12. Probably why The Tunguska meteor exploded in the atmosphere.
  13. I would say no mate, While I have been recommended to this topic I think it's important that you look at the sandstone I have presented. First thing Jimale, Sandstone will turn white or grey when subjected to high temperature, this is why any possible sed-type meteorite must have a white outer crust as even with this present it is a LOOOOONNG shot to identification. I don't know what the first image is of but I will post a few images of my sandstone, the gravelite in the tunguska epicentre, and the foundation stone which is a terrestrial sandstone with some more bizarre features. One common trait among all three of them is super high density. candidates for sed-type meteorite rock doesn't thud they ting, and I imagine if you hit these two rocks with a hammer they will break.
  14. I don't want to argue false information. Everything I have stated in this forum is true, And you may hypothesize all you want, I am only more certain of my find and it will serve as condemnation of this community as I have stated this already. The rock speaks for itself, and if you are unwilling to do any research into this topic kindly keep your OPINION to yourself. Many people here have not only denied facts I have laid out but ridiculed me for due diligence and intuition that should be celebrated. This speaks to the advancements the internet has made to meteoritics as all of my study of fusion crust, regmaglyphts, flow lines ect, was a key reason I was so quick to identify this as a meteorite while professional hunters were apparently in disbelief. Just enjoy the fact that the first confirmed sed type meteorite may be on the horizon and the discussion began here. -Odin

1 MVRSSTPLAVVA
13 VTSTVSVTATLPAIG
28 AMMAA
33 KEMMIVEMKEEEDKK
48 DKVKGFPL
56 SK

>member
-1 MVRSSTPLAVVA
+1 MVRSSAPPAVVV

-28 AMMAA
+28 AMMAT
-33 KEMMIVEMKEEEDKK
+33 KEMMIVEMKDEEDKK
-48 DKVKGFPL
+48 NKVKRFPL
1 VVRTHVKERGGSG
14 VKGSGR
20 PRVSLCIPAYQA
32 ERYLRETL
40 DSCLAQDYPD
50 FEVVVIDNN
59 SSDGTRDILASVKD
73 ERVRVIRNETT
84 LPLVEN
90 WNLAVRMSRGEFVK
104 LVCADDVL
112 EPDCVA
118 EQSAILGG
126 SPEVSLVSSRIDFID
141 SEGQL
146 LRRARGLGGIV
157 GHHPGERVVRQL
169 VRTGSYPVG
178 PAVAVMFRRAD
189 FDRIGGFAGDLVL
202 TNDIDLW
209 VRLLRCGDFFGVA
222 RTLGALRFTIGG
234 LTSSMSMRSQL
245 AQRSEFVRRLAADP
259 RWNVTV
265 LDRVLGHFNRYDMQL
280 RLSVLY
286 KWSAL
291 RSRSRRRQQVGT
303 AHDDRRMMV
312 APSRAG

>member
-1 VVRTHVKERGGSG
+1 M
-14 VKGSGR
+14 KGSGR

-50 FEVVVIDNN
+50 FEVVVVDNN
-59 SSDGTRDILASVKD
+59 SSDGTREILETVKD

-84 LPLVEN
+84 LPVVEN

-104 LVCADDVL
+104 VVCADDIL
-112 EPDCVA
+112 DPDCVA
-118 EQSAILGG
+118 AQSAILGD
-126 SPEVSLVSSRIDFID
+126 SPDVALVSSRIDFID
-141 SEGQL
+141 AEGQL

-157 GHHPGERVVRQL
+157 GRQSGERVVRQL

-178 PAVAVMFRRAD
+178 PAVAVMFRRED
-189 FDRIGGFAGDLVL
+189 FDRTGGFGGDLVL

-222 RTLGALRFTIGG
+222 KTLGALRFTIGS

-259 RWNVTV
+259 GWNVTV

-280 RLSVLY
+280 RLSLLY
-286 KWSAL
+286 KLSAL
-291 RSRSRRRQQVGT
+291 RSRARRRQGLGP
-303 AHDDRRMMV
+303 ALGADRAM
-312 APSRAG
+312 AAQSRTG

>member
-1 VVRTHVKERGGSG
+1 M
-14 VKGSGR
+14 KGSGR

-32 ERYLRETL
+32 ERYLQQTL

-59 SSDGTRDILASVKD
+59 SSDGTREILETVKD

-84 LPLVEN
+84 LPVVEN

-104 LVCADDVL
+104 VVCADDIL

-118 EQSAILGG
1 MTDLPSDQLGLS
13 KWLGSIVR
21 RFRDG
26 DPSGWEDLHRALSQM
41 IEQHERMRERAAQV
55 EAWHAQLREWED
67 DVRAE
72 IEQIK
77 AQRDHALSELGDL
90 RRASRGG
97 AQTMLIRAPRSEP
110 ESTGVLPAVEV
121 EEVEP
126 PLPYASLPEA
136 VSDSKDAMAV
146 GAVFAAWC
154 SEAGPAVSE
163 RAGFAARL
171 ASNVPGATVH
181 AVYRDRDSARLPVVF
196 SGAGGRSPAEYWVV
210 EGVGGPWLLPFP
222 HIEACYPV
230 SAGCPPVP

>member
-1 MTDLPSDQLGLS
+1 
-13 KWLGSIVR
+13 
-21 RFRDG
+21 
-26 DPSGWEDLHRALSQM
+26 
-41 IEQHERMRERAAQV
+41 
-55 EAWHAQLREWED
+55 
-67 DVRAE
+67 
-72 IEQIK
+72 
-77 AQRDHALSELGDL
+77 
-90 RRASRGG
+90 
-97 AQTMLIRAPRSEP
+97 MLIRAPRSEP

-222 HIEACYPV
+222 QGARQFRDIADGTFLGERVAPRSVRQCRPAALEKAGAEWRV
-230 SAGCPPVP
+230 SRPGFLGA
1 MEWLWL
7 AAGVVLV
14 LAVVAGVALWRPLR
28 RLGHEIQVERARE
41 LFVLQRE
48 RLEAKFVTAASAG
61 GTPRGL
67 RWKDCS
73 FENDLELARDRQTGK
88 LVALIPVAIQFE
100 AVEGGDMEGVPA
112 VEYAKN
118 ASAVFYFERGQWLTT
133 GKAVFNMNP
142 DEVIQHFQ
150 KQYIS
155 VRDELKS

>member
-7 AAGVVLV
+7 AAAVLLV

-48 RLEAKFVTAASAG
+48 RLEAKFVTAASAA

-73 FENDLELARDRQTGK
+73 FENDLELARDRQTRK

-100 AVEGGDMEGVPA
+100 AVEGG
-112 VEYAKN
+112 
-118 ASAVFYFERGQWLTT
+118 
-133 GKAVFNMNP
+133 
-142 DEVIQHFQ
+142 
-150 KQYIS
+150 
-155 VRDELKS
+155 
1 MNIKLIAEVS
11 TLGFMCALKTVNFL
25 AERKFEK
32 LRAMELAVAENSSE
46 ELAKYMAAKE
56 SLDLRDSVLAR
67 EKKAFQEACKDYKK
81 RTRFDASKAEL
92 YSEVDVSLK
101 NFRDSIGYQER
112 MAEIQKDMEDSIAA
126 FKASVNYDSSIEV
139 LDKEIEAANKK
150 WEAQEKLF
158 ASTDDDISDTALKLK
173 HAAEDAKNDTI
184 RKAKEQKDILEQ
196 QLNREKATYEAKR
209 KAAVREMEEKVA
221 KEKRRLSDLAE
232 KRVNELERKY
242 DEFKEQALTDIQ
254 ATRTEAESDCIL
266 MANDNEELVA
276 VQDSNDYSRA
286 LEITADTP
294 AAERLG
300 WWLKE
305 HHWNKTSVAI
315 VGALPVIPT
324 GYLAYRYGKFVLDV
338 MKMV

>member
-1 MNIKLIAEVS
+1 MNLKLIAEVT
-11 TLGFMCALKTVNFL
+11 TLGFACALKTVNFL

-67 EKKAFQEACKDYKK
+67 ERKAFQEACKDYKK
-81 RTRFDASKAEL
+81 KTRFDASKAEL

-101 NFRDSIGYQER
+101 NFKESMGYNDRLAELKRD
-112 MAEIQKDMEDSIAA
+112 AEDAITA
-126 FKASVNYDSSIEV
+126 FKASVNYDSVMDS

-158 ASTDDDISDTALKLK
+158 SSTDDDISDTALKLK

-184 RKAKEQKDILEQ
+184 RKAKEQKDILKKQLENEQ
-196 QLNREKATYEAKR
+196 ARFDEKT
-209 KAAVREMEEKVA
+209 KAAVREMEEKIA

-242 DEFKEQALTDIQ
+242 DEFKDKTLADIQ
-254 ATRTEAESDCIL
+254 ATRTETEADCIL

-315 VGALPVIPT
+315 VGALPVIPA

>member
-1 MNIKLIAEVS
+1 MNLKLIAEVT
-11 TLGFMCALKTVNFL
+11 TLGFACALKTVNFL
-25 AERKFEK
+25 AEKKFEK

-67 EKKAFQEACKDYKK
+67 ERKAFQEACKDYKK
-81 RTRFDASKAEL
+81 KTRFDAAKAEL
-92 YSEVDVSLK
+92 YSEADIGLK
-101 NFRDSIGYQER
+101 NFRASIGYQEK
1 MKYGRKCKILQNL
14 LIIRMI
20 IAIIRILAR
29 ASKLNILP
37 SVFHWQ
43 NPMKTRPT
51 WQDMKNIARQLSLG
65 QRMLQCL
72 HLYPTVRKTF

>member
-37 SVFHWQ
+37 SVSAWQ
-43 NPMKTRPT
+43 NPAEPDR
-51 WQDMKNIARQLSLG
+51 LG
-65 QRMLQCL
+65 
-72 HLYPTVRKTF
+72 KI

15. Update* I spoke with a researcher with expertise in meteorites, and specifically with several published papers on Sed-Types. She confirmed my analysis of the stone is consistent with previous finds thought to be Sedimentary Meteorites. She noted my cleverness in being able to identify these features and with her opinion I should now be taken seriously with the local University. As per her recommendation I am pursuing Electro Microscopy and if possible thermoluminescence and I wanted to share this exciting development with the people in this fine thread. Expect new updates here when my suspicions are confirmed as the thing we are looking for is fracturing caused by high energy impact which is physically apparent in the breaking pattern. Link to my youtube video for the individuals interested in following this topic. I know it's a fantastic claim and most break through discoveries are. But research all supports the evidence of this stone being in fact a Sed-type meteorite. WOW! https://www.youtube.com/watch?v=JnMpqU3cXws&t=904s